Photographer attempting to capture perfect sunset from the top of Mount Snowdon fell 500ft to his death

  • Gerry Coyle, 65, fell from the 3,500ft Welsh peak last October
  • Camera and tripod were found where he left them but he had disappeared
  • His body was not found until six months later hidden in a deep gulley
  • Rescue leader: 'It seems he had gone way off the path to get a good photo'
  • Coroner records a verdict of accidental death at Mr Coyle's inquest

By Martin Robinson

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Tragedy: Photographer Gerry Coyle, 65, who fell to his death trying to capture the perfect sunset after falling off a mountain top at dusk

Tragedy: Photographer Gerry Coyle, 65, who fell to his death trying to capture the perfect sunset at a mountain top at dusk

A talented photographer who had a passion for sunsets died after falling 500ft off a mountain top at dusk, an inquest heard.

Gerry Coyle, 65, was trying to capture sundown at the 3,500ft peak of Mount Snowdon in Wales last October.

He had set up his tripod and camera at the summit of the highest peak in England and Wales, at the end of a fortnight's photographic tour of Britain's west coast.

But his inquest heard yesterday that he walked off the recognised path and fell as he tried to take a dramatic picture.

His body was not discovered for six months in a deep gulley.

The inquest heard climbers eventually stumbled across his abandoned tripod and camera a long way from the well used tourist path.

A police helicopter was called out and officers spotted his body at the bottom of a steep ravine.

John Grisedale, chairman of Llanberis mountain rescue team, said: 'It seems he had gone way off the path to get a good photo.'

He said there was loose scree near the edge of the ravine and he may have fallen 500ft to his death.

Father-of-two Mr Coyle, from Rugby, Warwickshire, was found in April after he vanished off the mountain in October.

 

The retired IT engineer and member of Dunchurch Photographic Society had been on a two week photographic tour of the west coast of Britain.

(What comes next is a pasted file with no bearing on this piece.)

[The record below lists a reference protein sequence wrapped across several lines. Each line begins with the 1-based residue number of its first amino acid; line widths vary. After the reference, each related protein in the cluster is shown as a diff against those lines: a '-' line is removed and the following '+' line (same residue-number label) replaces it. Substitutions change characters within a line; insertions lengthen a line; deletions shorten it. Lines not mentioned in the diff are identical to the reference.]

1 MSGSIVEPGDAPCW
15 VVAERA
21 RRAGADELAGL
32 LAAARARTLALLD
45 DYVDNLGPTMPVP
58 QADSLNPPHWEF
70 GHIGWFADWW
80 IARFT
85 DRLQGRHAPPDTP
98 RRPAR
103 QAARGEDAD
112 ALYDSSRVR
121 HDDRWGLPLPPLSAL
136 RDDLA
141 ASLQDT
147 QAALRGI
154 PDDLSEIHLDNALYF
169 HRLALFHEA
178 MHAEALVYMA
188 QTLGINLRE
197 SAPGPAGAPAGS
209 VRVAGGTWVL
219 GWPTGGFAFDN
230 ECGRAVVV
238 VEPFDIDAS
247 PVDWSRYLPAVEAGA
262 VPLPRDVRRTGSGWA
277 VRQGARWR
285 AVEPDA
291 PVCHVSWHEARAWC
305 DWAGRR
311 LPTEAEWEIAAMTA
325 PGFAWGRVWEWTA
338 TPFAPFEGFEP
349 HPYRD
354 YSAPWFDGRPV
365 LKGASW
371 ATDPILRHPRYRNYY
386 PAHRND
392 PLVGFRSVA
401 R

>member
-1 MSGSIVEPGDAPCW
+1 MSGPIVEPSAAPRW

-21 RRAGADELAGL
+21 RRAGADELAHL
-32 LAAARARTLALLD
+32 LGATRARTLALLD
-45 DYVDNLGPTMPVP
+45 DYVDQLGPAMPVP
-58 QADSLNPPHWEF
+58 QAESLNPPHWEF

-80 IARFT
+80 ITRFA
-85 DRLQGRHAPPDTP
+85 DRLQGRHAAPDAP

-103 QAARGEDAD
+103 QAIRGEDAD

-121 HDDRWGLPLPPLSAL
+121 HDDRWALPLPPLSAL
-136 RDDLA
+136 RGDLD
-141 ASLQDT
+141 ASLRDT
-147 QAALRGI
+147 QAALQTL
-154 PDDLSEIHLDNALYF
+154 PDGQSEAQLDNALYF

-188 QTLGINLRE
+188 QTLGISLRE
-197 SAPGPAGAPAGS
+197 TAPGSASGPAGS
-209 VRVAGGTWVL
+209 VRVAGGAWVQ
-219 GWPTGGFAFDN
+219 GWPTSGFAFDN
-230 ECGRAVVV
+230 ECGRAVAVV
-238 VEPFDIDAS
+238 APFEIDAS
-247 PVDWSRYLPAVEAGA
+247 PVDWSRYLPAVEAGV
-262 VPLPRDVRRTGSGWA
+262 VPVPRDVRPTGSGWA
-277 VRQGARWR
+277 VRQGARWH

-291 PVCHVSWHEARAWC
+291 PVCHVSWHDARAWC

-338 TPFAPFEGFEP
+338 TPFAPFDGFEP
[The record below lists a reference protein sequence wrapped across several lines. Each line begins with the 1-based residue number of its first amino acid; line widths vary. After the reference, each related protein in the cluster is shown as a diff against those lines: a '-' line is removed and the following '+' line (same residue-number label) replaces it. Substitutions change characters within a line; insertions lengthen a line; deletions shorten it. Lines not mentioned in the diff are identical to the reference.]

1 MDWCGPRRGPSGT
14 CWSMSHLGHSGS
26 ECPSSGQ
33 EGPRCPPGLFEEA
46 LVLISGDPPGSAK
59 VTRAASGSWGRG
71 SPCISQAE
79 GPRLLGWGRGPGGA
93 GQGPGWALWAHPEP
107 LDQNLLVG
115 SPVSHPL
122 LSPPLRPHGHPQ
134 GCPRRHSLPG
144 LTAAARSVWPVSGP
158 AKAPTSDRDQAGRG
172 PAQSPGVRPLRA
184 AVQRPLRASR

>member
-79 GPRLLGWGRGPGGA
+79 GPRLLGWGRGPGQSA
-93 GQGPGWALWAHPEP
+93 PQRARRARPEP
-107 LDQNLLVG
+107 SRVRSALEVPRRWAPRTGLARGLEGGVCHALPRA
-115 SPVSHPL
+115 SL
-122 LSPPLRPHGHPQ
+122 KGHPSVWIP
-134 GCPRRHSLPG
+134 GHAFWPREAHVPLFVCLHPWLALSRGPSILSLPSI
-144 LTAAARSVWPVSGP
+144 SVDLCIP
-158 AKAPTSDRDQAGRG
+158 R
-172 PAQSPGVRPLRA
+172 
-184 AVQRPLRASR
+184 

Photographic society member Bob Mercer said: 'He went away on his own with his camera equipment photographing sunsets and scenery down the west coast.'

Trademark: Mr Coyle had a passion for photography, here is an example of his work, but an attempt to capture sundown on Snowdon led to his death, an inquest heard

Trademark: Mr Coyle had a passion for photography, here is an example of his work, but an attempt to capture sundown on Snowdon led to his death, an inquest heard

Dream trip: Mr Coyle fell from the top of Mount Snowdon, in North Wales, but was not located for another six months

Dream trip: Mr Coyle fell from the top of Mount Snowdon, in North Wales, but was not located for another six months

Gerry posted a final message on Facebook the night before scaling Mount Snowdon to capture the perfect picture.

On 24 October he wrote: 'In Llanberis at the moment. Completed 1300/1500 miles.

'Intend to get to the top of Mount Snowdon tomorrow by train or bike as do not have much time.

'Tomorrow night due in Barmouth and Mawddach Estuary.'

He reached the top of the mountain by narrow gauge steam train the next morning and was last seen at the summit cafe at 1pm.

Talented: Gerry loved nature and architecture, as this photo showed, and his inquest heard he had embarked on a two week photography holiday

Talented: Gerry also loved architecture, as this photo shows, and his inquest heard he had embarked on a two week photography holiday

Stunning: This image, called Peak Crag, won Gerry Coyle acclaim in various competitions, and is an example of how he enjoyed black and white photography as well as colourful sunsets

Stunning: This image, called Peak Crag, won Gerry Coyle acclaim in various competitions, and is an example of how he enjoyed black and white photography as well as colourful sunsets

He sent a text message to his wife Pat telling her he had arrived safely at the top of the 3560ft peak.

But when Gerry failed to return to his hotel for the night a huge search and rescue mission was put into place.

Caernarfon Coroners Court heard Llanberis Mountain Rescue Team, RAF Valley Mountain Rescue Team, members of Search and Rescue Dogs Association Wales were all involved in the hunt.

And a helicopter from Prince William's base at RAF Valley on Anglesey was also called out but failed to find him in the days following his disappearance.

North Wales coroner Nicola Jones recorded a verdict of accidental death.
 

The comments below have been moderated in advance.

Rip man

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From a photographer.......RIP

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RIP pal you died doing what you loved.

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What a shame. RIP sir.

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great pics! What a shame he died doing something he loved...

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